Florence is a must-see city if you’re a big museum, art, and architecture person. In that way, it kind of reminds me of New York City. And even if you’re not a huge art person, you can focus more on the staggering array of options for day trips just outside of Florence. As you know, my sister recently visited Italy and after picking her brain, here are her Florence travel tips from when to go, where to eat and where to stay.
1. Avoid Going to Florence in the Summer
This is the most important piece of advice I can impart because it is fundamental to your enjoyment of your time in Florence, if you’re at all like me. When we were in Florence in March, our guide informed us that the already healthy population of Florence more than DOUBLES in the summer. Florence is a medieval city with lots of winding, narrow streets. And the last time I was in Florence prior to this trip, it was the summer. I distinctly remember being so overheated to the point where I got super dizzy and could not find anywhere to sit and cool off because there were just people in every possible nook and cranny of the narrow, often sidewalk-less streets. Welp, I sure learned from that experience! Let my mistake be your lesson, do yourself a big favor, and go in an off-peak season to avoid the crush of sweaty, cranky tourists clogging all the streets, museums, hotels, and restaurants. Not to mention, hotels and tours will be less expensive and more readily available.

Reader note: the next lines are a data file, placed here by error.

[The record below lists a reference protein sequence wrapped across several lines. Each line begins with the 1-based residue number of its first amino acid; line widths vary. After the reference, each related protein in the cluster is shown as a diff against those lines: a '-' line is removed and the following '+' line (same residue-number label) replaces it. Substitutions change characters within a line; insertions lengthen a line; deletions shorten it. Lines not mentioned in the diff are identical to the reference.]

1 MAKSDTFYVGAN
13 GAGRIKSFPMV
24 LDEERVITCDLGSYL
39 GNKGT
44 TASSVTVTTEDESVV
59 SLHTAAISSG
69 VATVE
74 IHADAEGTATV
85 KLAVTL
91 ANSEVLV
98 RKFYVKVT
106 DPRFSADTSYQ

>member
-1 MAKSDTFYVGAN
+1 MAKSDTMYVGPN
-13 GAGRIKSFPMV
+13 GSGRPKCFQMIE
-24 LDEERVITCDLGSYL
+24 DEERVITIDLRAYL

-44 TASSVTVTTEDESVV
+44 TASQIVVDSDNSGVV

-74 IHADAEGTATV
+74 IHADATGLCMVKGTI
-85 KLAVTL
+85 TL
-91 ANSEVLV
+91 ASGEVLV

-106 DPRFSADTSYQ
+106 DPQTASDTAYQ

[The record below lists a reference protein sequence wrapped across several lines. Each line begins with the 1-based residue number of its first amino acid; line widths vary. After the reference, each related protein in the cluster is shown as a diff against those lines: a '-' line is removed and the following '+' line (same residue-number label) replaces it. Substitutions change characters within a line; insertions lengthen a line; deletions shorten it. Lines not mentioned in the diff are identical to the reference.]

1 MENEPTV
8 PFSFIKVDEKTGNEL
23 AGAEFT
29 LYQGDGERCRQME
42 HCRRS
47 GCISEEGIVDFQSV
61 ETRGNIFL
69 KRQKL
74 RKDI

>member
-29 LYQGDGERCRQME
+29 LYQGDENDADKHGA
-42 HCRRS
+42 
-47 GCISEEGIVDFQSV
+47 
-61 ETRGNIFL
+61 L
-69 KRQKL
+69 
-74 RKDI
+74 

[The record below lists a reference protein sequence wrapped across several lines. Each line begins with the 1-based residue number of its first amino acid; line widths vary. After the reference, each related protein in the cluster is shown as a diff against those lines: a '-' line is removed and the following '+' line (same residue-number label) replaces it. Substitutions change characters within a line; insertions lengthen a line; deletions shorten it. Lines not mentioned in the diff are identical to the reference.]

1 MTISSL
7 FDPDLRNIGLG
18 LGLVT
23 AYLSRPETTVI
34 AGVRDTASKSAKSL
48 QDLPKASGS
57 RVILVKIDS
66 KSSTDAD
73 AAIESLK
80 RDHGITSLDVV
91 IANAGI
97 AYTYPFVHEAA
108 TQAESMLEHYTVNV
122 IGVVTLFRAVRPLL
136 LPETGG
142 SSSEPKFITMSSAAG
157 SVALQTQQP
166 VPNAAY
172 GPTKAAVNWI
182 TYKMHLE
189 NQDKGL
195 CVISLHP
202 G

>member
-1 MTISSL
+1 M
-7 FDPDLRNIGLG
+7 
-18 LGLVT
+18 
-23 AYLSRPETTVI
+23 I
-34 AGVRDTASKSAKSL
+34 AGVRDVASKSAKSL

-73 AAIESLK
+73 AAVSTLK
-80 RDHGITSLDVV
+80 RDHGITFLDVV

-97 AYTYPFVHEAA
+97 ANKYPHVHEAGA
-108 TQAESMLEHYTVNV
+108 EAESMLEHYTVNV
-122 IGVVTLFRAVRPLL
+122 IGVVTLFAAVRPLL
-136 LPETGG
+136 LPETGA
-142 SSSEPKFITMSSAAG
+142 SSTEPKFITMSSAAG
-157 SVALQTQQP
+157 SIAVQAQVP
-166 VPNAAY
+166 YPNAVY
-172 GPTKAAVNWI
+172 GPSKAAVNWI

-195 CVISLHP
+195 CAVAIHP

2. The Duomo
The most iconic landmark in Florence has to be the Cathedral of Santa Maria del Fiore, popularly referred to as The Duomo. It is striking from every angle–from the multi-colored exterior, the remarkable marble interior floors, and the spectacularly painted dome. If you’re physically fit and not afraid of heights, you should strongly consider climbing to the top of the dome for a spectacular view. Be forewarned that even in the off-season, the Duomo will be PACKED with tourists admiring its beauty, so take that into consideration when planning your day. Try to go earlier, to avoid the afternoon crowds so you can spend as much time as you want staring up at the spectacular mural painted on the inside of the dome.